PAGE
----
26 October 2019, 17:00 - 18:00
Chaired by Dr Tanya Horeck, author of the new book, Justice on Demand: True Crime in the Digital Streaming Era (Wayne State University Press, 2019), this panel asks: has social media changed the ways in which audiences engage with true crime? The past decade has seen a steady rise in the mainstream popularity of true crime, with podcasts such as Serial and My Favorite Murder, and Netflix streaming series such as Making a Murderer and Ted Bundy: The Confession Tapes generating tremendous cultural buzz. Binge-listening/watching true crime shows has become the new normal.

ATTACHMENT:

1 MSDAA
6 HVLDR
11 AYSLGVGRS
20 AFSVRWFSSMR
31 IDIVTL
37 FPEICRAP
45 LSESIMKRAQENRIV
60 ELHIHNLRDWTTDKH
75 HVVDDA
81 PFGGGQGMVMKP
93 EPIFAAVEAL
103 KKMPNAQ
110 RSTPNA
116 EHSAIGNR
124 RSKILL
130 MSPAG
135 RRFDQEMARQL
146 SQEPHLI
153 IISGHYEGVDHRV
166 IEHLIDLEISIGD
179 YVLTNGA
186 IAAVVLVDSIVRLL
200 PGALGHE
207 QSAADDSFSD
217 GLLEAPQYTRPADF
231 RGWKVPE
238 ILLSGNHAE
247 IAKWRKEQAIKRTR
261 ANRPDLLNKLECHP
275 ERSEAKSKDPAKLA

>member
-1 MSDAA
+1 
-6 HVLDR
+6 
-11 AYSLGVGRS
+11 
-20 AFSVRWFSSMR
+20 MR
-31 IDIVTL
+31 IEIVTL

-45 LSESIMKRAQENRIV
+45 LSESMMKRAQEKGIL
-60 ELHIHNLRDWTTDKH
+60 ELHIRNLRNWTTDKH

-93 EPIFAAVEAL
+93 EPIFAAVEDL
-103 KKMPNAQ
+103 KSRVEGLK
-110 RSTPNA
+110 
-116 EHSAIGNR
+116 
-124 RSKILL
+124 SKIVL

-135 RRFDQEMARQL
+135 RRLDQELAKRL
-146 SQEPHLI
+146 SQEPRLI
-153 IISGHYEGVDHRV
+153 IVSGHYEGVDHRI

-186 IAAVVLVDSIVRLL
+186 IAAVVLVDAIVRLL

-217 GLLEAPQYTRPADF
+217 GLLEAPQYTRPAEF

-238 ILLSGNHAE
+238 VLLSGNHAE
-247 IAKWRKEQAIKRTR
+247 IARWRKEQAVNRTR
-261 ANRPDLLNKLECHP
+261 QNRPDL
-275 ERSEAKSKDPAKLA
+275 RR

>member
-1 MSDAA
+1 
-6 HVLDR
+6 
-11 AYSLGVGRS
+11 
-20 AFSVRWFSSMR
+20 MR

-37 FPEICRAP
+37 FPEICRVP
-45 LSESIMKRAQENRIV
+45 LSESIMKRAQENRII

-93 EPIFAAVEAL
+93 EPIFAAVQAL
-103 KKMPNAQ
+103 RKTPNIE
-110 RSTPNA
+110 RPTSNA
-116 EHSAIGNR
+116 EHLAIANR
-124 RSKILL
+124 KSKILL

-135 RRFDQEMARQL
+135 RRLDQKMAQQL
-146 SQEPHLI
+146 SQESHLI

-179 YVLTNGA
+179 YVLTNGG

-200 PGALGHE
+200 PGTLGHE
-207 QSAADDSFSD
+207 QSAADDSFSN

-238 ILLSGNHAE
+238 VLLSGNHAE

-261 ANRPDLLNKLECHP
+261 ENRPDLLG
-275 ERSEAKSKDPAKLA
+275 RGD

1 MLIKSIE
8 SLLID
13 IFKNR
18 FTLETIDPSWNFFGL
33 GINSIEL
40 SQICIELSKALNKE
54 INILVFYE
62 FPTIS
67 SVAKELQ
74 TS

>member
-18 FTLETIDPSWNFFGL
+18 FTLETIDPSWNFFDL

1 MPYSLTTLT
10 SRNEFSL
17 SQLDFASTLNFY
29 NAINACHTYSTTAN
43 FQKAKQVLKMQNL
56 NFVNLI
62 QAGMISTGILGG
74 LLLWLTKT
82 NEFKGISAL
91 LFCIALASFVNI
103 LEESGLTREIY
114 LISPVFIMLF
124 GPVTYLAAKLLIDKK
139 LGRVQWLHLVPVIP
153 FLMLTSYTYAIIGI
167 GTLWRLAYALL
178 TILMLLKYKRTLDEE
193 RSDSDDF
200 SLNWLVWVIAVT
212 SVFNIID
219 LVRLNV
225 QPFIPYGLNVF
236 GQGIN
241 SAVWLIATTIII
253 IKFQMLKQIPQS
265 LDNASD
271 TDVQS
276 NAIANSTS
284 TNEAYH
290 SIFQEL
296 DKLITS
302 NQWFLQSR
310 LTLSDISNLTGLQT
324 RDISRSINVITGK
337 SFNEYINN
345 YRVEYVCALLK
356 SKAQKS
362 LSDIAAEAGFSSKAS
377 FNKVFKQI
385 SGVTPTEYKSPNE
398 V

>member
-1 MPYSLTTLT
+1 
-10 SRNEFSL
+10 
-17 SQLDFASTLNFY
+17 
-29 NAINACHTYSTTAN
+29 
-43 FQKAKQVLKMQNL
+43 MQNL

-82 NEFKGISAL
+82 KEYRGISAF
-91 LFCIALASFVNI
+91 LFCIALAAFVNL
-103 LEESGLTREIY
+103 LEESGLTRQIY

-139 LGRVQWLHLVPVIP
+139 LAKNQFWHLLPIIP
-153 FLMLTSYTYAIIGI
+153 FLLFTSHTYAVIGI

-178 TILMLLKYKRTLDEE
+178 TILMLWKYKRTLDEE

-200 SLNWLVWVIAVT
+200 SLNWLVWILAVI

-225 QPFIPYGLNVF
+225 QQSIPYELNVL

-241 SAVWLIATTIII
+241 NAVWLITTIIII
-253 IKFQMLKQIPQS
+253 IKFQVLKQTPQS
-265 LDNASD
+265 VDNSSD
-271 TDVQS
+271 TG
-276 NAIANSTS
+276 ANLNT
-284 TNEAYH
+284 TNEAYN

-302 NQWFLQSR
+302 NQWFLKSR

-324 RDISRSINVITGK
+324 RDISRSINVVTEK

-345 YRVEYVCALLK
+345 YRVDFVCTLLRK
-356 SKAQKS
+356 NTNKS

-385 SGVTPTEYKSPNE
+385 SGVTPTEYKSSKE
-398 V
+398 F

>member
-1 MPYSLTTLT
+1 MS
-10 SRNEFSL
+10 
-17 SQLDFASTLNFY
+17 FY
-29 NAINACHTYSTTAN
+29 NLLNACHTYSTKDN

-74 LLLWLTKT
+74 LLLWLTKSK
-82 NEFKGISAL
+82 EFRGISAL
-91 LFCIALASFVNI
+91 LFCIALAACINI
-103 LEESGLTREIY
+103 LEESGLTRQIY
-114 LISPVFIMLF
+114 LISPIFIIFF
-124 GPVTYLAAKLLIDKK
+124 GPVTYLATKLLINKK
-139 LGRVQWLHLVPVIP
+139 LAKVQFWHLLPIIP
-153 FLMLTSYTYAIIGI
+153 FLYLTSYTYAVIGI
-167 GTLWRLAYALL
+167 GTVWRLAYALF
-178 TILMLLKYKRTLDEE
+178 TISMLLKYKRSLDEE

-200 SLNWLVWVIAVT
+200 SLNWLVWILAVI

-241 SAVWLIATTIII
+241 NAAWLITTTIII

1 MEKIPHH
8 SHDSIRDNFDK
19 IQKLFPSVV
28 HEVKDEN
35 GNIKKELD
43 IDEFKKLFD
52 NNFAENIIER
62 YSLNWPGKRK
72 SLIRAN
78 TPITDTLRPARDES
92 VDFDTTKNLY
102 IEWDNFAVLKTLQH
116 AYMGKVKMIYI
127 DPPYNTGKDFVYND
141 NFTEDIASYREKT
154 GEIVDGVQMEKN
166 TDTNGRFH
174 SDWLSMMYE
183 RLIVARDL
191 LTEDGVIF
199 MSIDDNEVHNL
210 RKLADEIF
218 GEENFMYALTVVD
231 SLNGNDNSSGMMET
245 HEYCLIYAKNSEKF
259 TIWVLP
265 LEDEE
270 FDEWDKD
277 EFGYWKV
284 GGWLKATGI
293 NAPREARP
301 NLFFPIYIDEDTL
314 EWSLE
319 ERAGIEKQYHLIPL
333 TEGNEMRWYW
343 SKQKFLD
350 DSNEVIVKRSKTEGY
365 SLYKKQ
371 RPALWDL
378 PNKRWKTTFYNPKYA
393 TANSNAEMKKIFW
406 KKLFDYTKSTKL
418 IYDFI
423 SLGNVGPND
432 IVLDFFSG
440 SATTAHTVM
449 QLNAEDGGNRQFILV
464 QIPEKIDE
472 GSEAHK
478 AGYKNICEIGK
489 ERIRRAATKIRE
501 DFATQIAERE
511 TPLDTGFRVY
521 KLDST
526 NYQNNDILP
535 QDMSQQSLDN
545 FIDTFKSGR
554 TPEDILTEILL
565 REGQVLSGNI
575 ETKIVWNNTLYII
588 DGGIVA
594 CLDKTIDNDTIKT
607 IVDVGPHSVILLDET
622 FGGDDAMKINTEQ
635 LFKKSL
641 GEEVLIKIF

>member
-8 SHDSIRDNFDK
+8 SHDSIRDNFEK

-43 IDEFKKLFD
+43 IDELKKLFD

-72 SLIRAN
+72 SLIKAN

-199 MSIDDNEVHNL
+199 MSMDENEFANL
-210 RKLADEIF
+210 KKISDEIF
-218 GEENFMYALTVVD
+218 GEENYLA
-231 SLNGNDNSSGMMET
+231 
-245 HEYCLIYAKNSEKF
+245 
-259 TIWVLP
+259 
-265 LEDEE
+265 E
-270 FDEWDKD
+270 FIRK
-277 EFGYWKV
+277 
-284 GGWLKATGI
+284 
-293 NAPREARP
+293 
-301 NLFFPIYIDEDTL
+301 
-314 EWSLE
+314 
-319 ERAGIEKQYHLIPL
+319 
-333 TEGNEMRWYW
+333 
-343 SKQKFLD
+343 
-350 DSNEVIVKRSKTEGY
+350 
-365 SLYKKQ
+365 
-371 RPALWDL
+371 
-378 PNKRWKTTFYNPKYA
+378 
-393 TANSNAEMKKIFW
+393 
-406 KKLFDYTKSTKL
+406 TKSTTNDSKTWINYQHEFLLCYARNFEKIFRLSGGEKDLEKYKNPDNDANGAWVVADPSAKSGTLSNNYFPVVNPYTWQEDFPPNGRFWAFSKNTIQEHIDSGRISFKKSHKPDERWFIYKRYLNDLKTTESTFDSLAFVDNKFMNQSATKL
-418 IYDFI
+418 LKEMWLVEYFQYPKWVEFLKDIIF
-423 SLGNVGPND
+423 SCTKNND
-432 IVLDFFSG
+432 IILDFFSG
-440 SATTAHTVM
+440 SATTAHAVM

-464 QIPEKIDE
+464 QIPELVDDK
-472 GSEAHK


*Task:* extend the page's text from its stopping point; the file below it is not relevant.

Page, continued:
Is the shift from ‘armchair detection’ to ‘internet sleuthing’ responsible for the current popularity of the true crime genre? If social media platforms open up new possibilities for us to actively participate in solving crimes, what might be the limits of such participation?
Bringing together academics from film, media studies, and criminology, this panel examines recent true crime programmes and their ties to social media sites such as Twitter. A series of short presentations on the politics of true crime and the rise of internet sleuthing, will be followed by a Q&A.
Event part of Cambridge Festival of Ideas.
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